Testimony (Haney), CA Senate Hearing on CDCR's New Policies on Inmate Segregation, 2014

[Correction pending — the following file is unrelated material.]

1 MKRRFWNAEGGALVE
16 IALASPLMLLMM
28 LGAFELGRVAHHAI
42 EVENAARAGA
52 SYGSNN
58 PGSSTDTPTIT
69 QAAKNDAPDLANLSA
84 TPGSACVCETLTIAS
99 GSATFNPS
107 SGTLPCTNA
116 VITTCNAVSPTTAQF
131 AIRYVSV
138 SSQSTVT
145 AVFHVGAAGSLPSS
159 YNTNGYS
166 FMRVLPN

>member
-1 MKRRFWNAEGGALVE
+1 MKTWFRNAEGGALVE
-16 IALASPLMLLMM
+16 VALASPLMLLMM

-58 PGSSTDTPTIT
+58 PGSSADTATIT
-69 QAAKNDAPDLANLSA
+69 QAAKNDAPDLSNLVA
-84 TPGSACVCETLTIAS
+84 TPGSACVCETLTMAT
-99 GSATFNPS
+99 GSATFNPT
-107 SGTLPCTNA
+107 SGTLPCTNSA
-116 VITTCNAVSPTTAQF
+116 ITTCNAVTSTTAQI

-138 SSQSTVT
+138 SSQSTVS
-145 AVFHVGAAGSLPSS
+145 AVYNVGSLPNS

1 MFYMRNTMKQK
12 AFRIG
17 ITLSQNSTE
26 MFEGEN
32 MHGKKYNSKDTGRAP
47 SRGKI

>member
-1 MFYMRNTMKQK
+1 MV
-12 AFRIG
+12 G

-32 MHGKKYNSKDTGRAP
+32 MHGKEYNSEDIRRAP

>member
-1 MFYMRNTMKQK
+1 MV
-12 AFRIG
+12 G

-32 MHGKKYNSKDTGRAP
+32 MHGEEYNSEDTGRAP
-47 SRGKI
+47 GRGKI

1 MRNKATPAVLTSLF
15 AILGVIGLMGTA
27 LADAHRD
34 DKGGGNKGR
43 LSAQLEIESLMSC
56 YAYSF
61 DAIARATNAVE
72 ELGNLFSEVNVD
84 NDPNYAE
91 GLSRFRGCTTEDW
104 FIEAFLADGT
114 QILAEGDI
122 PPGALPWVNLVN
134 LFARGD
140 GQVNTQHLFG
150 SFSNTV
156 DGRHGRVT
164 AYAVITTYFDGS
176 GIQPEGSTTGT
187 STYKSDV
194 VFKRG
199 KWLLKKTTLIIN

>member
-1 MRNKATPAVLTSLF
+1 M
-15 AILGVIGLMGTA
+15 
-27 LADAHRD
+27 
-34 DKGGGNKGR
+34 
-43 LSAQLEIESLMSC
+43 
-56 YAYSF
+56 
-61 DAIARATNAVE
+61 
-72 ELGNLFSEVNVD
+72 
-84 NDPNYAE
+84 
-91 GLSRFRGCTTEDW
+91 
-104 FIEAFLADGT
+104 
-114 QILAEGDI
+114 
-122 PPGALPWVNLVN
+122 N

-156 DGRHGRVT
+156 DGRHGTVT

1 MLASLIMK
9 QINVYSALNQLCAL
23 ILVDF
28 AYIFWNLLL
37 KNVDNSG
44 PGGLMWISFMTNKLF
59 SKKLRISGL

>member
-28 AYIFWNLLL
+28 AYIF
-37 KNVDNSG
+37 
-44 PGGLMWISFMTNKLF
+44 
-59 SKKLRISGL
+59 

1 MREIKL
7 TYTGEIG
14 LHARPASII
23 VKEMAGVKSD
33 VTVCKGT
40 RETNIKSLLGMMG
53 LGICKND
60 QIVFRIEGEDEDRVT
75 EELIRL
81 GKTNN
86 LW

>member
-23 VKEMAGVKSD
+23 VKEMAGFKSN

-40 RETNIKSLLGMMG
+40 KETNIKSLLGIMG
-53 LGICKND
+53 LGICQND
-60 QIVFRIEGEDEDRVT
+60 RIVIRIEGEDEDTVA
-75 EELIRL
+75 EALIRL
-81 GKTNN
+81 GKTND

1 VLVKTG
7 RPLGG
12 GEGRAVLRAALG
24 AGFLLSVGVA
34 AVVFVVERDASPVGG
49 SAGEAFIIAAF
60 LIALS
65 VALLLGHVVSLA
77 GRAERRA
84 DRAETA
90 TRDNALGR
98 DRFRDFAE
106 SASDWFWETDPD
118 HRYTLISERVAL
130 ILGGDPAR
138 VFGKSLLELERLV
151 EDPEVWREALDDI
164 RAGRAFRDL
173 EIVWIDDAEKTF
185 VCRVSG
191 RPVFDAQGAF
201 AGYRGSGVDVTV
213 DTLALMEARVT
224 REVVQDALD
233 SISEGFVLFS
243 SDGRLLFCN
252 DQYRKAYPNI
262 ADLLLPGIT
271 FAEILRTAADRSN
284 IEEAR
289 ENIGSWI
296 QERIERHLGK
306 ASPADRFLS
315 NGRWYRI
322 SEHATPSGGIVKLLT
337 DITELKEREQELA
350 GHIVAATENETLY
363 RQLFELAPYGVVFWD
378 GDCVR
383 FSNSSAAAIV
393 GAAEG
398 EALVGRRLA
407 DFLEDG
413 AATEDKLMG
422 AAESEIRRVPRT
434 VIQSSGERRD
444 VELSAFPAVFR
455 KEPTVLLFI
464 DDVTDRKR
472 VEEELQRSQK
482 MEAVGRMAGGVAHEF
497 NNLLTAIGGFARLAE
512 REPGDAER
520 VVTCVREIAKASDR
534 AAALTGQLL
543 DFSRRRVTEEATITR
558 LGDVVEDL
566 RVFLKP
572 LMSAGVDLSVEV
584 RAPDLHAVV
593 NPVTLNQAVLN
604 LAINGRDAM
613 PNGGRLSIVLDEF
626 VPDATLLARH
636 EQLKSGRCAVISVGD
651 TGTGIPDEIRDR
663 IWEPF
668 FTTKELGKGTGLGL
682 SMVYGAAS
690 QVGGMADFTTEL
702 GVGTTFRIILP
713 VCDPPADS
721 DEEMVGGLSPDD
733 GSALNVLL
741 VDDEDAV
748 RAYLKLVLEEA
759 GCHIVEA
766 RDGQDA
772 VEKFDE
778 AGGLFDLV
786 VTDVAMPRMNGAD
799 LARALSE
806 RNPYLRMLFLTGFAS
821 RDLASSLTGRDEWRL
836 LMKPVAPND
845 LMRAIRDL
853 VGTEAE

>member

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TESTIMONY OF PROFESSOR CRAIG HANEY TO CALIFORNIA SENATE AND ASSEMBLY COMMITTEE ON PUBLIC SAFETY, HEARING ON “CDCR’S NEW POLICIES ON INMATE SEGREGATION: THE PROMISE AND IMPERATIVE OF REAL REFORM” FEBRUARY 11, 2014 State Capitol Building Sacramento, California Senator Hancock, Assemblyman Ammiano, and the members of the Committee on Public Safety, my name is Craig Haney. I am a Professor of Psychology and Director of Legal Studies Program at the University of California, Santa Cruz. I want to thank you all for this opportunity to address you and also to thank your respective staffs for working so hard to organize this important hearing. I have been studying the psychological effects of imprisonment since 1971, when Phillip Zimbardo, Curtis Banks, and I put a group of volunteer college students in a simulated prison environment, randomly assigned some to be prisoners and others to be guards, and watched with shock and dismay at how badly they were affected after six short days in what came to be known as the “Stanford Prison Experiment.”1 I’ve been studying real and much more powerful prisons ever since. In the last several decades, much of my research has focused on conditions of confinement in isolated, solitary, or “supermax”-type prison settings. It has taken me all over the country, to dozens of isolation units in prison systems in many states as well as the federal Bureau of Prisons, places where I have conducted interviews with prison staff members and officials and, 2 by now, also have interviewed in the neighborhood of a thousand prisoners living in some form of solitary confinement, attempting to understand how these places work, the unique mentality that is created and operates on both sides of the bars inside, and how prisoners are psychologically changed and affected by the isolation and deprivation to which they are subjected there. Because I live and work in California, much of my work on these issues has been concentrated on prisons in our state, including the Pelican Bay Security Housing Unit. I have testified as an expert witness in most of the major prison conditions lawsuits that have occurred in California over the last several decades, including ones that pertain directly to today’s hearing—beginning with Toussaint v. McCarthy,2 where the federal courts in the 1980s first began to look systematically at isolation practices in prisons across the state, continuing to Madrid v. Gomez,3 where Judge Henderson opined in 1995 that conditions at the Pelican Bay SHU “may press against the outer limits of what humans can psychologically tolerate,”4 and ending most recently with Brown v. Plata,5 addressing the effects of unconstitutionally severe overcrowding in the CDCR. These and other cases, and especially the Plata-ordered reductions in overcrowding and the historic legislative “Realignment” that has followed, have given us—you—a unique opportunity to get our prison house in order in California. Other problematic aspects of the prison system that severe overcrowding not only helped to cause but also simultaneously made impossible to meaningfully address are now within our grasp to identify and solve. Prison isolation policy is one of them. 3 With this in mind, I want to make four brief points—1) California is an outlier in the nation and the world in the degree to which it uses long-term isolation to manage its prison population; 2) long-term isolation is painful and dangerous, even worse than previously thought; 3) whatever new CDCR isolation policies are implemented, they can only be truly effective if they offer all prisoners a realistic, objective pathway by which that they can work their way out of isolation, one that does not compromise their safety and well-being; and, finally, 4) no meaningful progress on this issue can be sustained without the Legislature’s continuing involvement in, auditing of, oversight over, and use of tangible and enforceable legal mandates to control the implementation and operation of these new policies. I. CALIFORNIA IS AN OUTLIER IN ITS USE OF ISOLATION I begin with the observation that the United States is an outlier in the extent to which it isolates its prisoners and, within the United States, California is an outlier with respect its extreme prison isolation policies and practices. The sheer numbers of prisoners that the United States holds in solitary confinement and the extraordinary lengths of time that we keep them there are shocking and unprecedented by international standards. One can debate—and we probably should at some point in the United States—whether long-term solitary confinement constitutes torture. But that debate has long since been settled in international human rights circles. Juan Mendez, the United Nations Special Rapporteur on Torture has labeled solitary confinement lasting for longer than 15 4 days as “prolonged” solitary confinement and called for its abolition.6 Numerous other international human rights organizations have echoed his sentiments.7 There is no question that, measured by these standards, the United States is wildly and unsettlingly out-of-synch with the rest of the world on this issue. But within that already out-of-synch U.S. context, California is itself a true outlier. There is simply no other prison system in the country that I know of that places so many prisoners in isolation, and no other state that places remotely as many of them in isolation for so long a time. To give you just one benchmark against which to measure this, the federal supermax prison, the so-called “ADX” in Florence, Colorado, which serves as the end of the line for the entire federal Bureau of Prisons (or “BOP”), houses approximately 400 prisoners; that is less than half the population of the Pelican Bay SHU. Yet there are well over 200,000 federal prisoners, almost twice the number we have in California. In addition, the BOP houses about 12,000 prisoners overall in some form of restrictive or isolated housing, about the same number as we have in California. This, despite their having nearly 100,000 more prisoners than we do. Moreover, notwithstanding these much more favorable ratios, the BOP last year was the focus of a critical Government Accountability Office report, one in which they were told to “consider lessons learned from some state initiatives that reduced the number of inmates held in segregation without significant, adverse impacts on violence or assault rates.”8 As I say, California is an outlier by any measure, even measured against a prison system that has been cited for its apparent overuse of isolated or restricted housing. 5 With these things in mind, whatever reforms are being proposed and implemented in California with respect to prison isolation must be judged in light of how far back we are compared to the rest of the country and world. A little bit of slowly implemented reform is frankly not going to make much of a difference. II. LONG-TERM SOCIAL ISOLATION AND SOCIAL EXCLUSION ARE NOT JUST PAINFUL BUT DANGEROUS I am sure it will come as no surprise to any of you if I say that we know that long-term isolation can have terrible consequences for many of the persons subjected to it. This borders on commonsense, it is why harsh prison systems and torture regimes alike regularly and routinely resort to solitary confinement as severe punishment, and why none of us would tolerate having a loved one—a child or parent, say—locked alone in a closet-like space for days or weeks, let alone years or decades. In our studies of prisoners at Pelican Bay and elsewhere, we have documented the multiple ways in which they suffer and are changed by this experience. The list of symptoms is far too long for me to recite or explain in detail in the short time available. But to briefly summarize: prisoners in isolation units suffer chronic and overwhelming feelings of sadness, hopelessness, and depression. Many SHU inmates become deeply and unshakably paranoid, and are profoundly anxious around and afraid of people (on those rare occasions when they are allowed any contact with them). Some begin to lose their grasp on their sanity and many others report struggling with it on a daily basis. Many prisoners are certain that they will never be able to live normally among people 6 again and are consumed by this fear. Too many actually do deteriorate mentally and emotionally, and their capacity to function as remotely effective, feeling, social beings atrophies.9 We knew these facts and I testified to many of them at the time Madrid was decided, in 1995, the last time a bright public light was really shined on policies and practices at Pelican Bay. But two things have changed since then to make these concerns more grave. For one, we now know from extensive research done in other contexts that social isolation, loneliness, and social exclusion— which prisoners in solitary confinement experience in abundance—are not just painful but can, as one science writer recently put it, “ravage the body and the brain.”10 Another prominent scientific review put it more judiciously, noting that “social neuroscience has witnessed an incredible rise in the number of studies demonstrating the effects of perceived social isolation (e.g., loneliness and ostracism)… on mental and physical health.”11 However you express it, we now know that prolonged social deprivation has the capacity to literally change who we are, physically as well as mentally. The second significant change is that the deprived and punishing environment created at Pelican Bay—which was originally intended for no more than short-term stays of a few years at most—has morphed into something very different and far more dangerous. In a turn of events that would have been regarded as unthinkable at time of the Madrid trial in 1995, some of the men who were on that first busload of prisoners brought to this stark, barren, and desolate place in the late 1980s are still there, never having left. Nearly a hundred have been there for 20 years and over 500 for 10 years or more. In the hearing that 7 Assemblyman Ammiano held on this issue in August, 2011, I called these men “pawns in a failed experiment.” They still are; virtually all of them remain there. I should add that the overwhelming majority of men who have been subjected to these unbelievably harsh conditions of confinement are prisoners of Color. Draw your own conclusions about whether and how their race and ethnicity have played a role in how they have been treated in this way and may account for how long we have looked the other way as this mistreatment has unfolded. In any event, it is hard to describe the magnitude or depth of this kind of long-term isolation, one in which the prisoners have grown from young men to old, alone— fundamentally and profoundly alone. Some of these men came into Pelican Bay barely out of their teenage years and now have grandchildren whom they have never seen in person and certainly have never touched. Many of them at a remote location like Pelican Bay go for years or even decades without visits from the outside. Even those who do get an occasional visit—and there are very few who get more than a social visit every couple of years—must settle for having it mediated through a thick glass partition and conducted over a telephone. They have gone for years and even decades without ever touching another human being with affection, and lacking any direct physical connectedness to others. Many have been locked inside the SHU when loved ones have passed away, and are therefore denied the opportunity to be consoled through touch or embrace. They grieve the way they do virtually everything else—alone. In a place like Pelican Bay, where they are denied the opportunity even to make a phone call, they talk about the pain of not being able to remember what their family members—their mothers, their wives, their children—even sound like. 8 All of this amounts to a painfully long form of social death. These are people consigned to living in suspended animation, not really part of this world, not really removed from it, and not really part of any other world that is tangibly and fully human. Human beings need frequent and meaningful and close social contact to function, to be fully alive, to be fully human, and we have robbed them of that. I say all of this to remind you of what is at stake here. The decision to place and to retain prisoners in this kind of environment imposes something infinitely worse than what the courts call an “ordinary incident of prison life,” going beyond even the legal definition of an “atypical and significant hardship.”12 The decision imposes something that is not only extremely painful and harmful but, from a psychological perspective, arguably at least as profound and life-altering as the decision whether to incarcerate someone in the first place. With this in mind, I want to close by making two very brief, but important points. III. THE NEW POLICIES ARE A STEP IN THE RIGHT DIRECTION BUT MUST GO FARTHER There are two inter-related things that we know can add to the already destructive aspects of solitary confinement: its long and uncertain duration and the sense among prisoners that they lack any realistic means with which they can end their isolation. For this reason, from a psychological—rather than a legal— perspective, the newly proposed and implemented isolation CDCR policies are a modest step in the right direction, but they do not go nearly far enough. I say this 9 because they fail to offer all prisoners a realistic, objective pathway by which they can work their way out of isolation in a reasonable amount of time, a pathway that does not continue to vest significant discretion in the hands of correctional decision-makers who are, for all intents and purposes, beyond challenge or meaningful redress or appeal. Moreover, a four-year normative time frame for a “step-down program” is considerably longer than most prisoners in most prison systems ever spend in isolation, and in this case it comes on top of what already may be a decade or more of such confinement. There need to be humane time limits to the length of this kind of confinement. Thus, there need to be presumptive release dates that are met on the basis of objective criteria that focus on the absence of overt, objective behavioral infractions (not a subjective judgment about what an otherwise innocent act—such as the possession of a book or piece of art—actually “means”). We need system in which release is made contingent on a record of compliant behavior for a certain amount of time—a release that cannot be invalidated by a set of wholly subjective judgments that, in most instances, are neither provable nor disprovable, and in which prisoners virtually never get the benefit of the doubt. We have to do better, otherwise the sense of helplessness and hopelessness will remain and many of these prisoners, including many already entering old age—who often have had literally no violent disciplinary infractions for years or even decades—will continue to languish, and end their lives in isolation. IV. CONSISTENT AND PERSISTENT LEGISLATIVE MONITORING, OVERSIGHT, AND LEGAL MANDATES ARE ESSENTIAL 10 Finally, as a veteran observer of and sometimes participant in several decades of efforts to improve prison conditions and practices in California, I cannot overemphasize or overstate how important it is for legislative involvement and oversight of this issue to be consistent and persistent and long-standing. That involvement needs to include not just providing the stimulus for the implementation of these new policies, as you have, but also in the drafting of tangible and enforceable legal mandates to control the manner in which the policies operate and are judged, and the long-term auditing of how well they are working. There need to be measurable and objective outcomes that are written into law rather than discretionary promises to act wisely or humanely now and in the future. I have too often watched the process of prison reform founder again and again on such promises, irrespective of earnestness and good will of the participants. Personnel come and go, institutional memories fade, and good intentions invariably dissipate over time. We cannot continue to depend on hunger strikes, grassroots mobilization, and high visibility legislative hearings to bring critical scrutiny and change to policies and practices that have gone substantially unexamined and unrevised for decades. This is an opportune time to address a long-standing and very serious problem in the CDCR. I suspect that the Plata and Realignment-created window of opportunity will not remain open for long. If you can put in place a truly meaningful, durable framework for revising these draconian policies, it will be a legacy as important as Realignment itself. 11 For example, see Craig Haney, Curtis Banks & Philip Zimbardo, Interpersonal Dynamics in a Simulated Prison, International Journal of Criminology and Penology, 1, 69 (1973); Craig Haney & Philip Zimbardo, The Socialization into Criminality: On Becoming a Prisoner and a Guard, in Law, Justice, and the Individual in Society: Psychological and Legal Issues. (J. Tapp and F. Levine, eds., 1977); Craig Haney & Philip Zimbardo, The Past and Future of U.S. Prison Policy: Twenty-five Years After the Stanford Prison Experiment, 53 American Psychologist 709-727 (1998); Craig Haney, Reflections on the Stanford Prison Experiment: Genesis Transformations, Consequences (‘The SPE and the Analysis of Institutions”), In Thomas Blass (Ed.), Obedience to Authority: Current Perspectives on the Milgram Paradigm (pp. 221-237). Hillsdale, NJ: Erlbaum (1999); Craig Haney, “The Stanford Prison Experiment,” in J. Bennett & Y. Jewkes (Eds.), Dictionary of Prisons (pp. 278-280). Devon, UK: Willan Publishers (2008); and Craig Haney &Philip Zimbardo, Persistent Dispositionalism in Interactionist Clothing: Fundamental Attribution Error in Explaining Prison Abuse, Personality and Social Psychology Bulletin, 35, 807-814 (2009). 1 Toussaint v. McCarthy, 553 F. Supp. 1365 (1983); 722 F. 2d 1490 (9th Cir. 1984) 711 F. Supp. 536 (1989). 2 3 Madrid v. Gomez, 889 F. Supp. 1146 (N.D. Cal. 1995). 4 Madrid at 1268. 5 Brown v. Plata, 131 S.Ct. 1910 (2011). “In the opinion of the Special Rapporteur, prolonged solitary confinement, in excess of 15 days, should be subject to an absolute prohibition.” Juan Mendez, Interim Report of the Special Rapporteur of the Human Rights Council on Torture and Other Cruel, Inhuman, or Degrading Treatment or Punishment, United Nations General Assembly, August 5, 2011, p. 23. 6 For example, see: International Psychological Trauma Symposium, Istanbul Statement on the Use and Effects of Solitary Confinement. Istanbul, Turkey (December 9, 2006). 7 Government Accountability Office, Improvements Needed in Bureau of Prisons’ Monitoring and Evaluation of Impact of Segregated Housing. Report to Congressional Requestors, May, 2013, p. 42. 8 In my own study of a representative sample of prisoners in the Pelican Bay SHU, for example, every symptom of psychological distress that I measured but one (fainting spells) was suffered by more than half of the prisoners. Many of the symptoms were reported by two-thirds or more of the prisoners in this isolated housing unit, and some were suffered by nearly everyone. Well over half of the Pelican Bay SHU prisoners reported a constellation of symptoms—headaches, trembling, sweaty palms, and heart palpitations—that is commonly associated with hypertension. I also found that almost all of the prisoners evaluated reported ruminations or intrusive thoughts, an oversensitivity to external stimuli, irrational anger and irritability, difficulties with attention and often with memory, and a tendency to socially withdraw. Almost as many prisoners reported a constellation of symptoms indicative of mood or emotional disorders—concerns over emotional flatness or losing the ability to feel, swings in emotional responding, and feelings of depression or sadness that did not go away. Finally, sizable minorities of the prisoners reported symptoms that are typically only associated with more extreme forms of psychopathology— hallucinations, perceptual distortions, and thoughts of suicide. See Craig Haney, Mental Health Issues in LongTerm Solitary and “Supermax” Confinement, Crime & Delinquency, 49, 124-156 (2003). [Previously provided to Committee staff.] 9 Judith Shulevitz, The Lethality of Loneliness: We Now Know How It Can Ravage Our Body and Brain,” The New Republic, May 13, 2013. [available at: 10 12 http://www.newrepublic.com/article/113176/science-loneliness-how-isolation-can-kill-you] This literature is large and growing. For example, see: Brock Bastian & Nick Haslam, Excluded from Humanity: The Dehumanizing Effects of Social Ostracism, Journal of Experimental Social Psychology, 46, 107-113 (2010); Stephanie Cacioppo & John Cacioppo, Decoding the Invisible Forces of Social Connections, Frontiers in Integrative Neuroscience, 6, 51 (2012); DeWall, et al., Belongingness as a Core Personality Trait: How Social Exclusion Influences Social Functioning and Personality Expression, Journal of Personality, 79, 979-1012 (2011); Damiano Fiorillo & Fabio Sabatini, Quality and Quantity: The Role of Social Interactions in Self-Reported Individual Health, Social Science & Medicine, 73, 1644-1652 (2011); S. Hafner et al., Association Between Social Isolation and Inflammatory Markers in Depressed and Non-depressed Individuals: Results from the MONICA/KORA Study, Brain, Behavior, and Immunity, 25, 1701-1707 (2011); Johan Karremans, et al., Secure Attachment Partners Attenuate Neural Responses to Social Exclusion: An fMRI Investigation, International Journal of Psychophysiology, 81, 44-50 (2011); Graham Thornicroft, Social Deprivation and Rates of Treated Mental Disorder: Developing Statistical Models to Predict Psychiatric Service Utilisation, British Journal of Psychiatry, 158, 475-484 (1991). 11 Cacioppo & Cacioppo, supra note 10, at p. 51. 12 Sandin v. Conner, 525 U.S. 472, 484 (1995).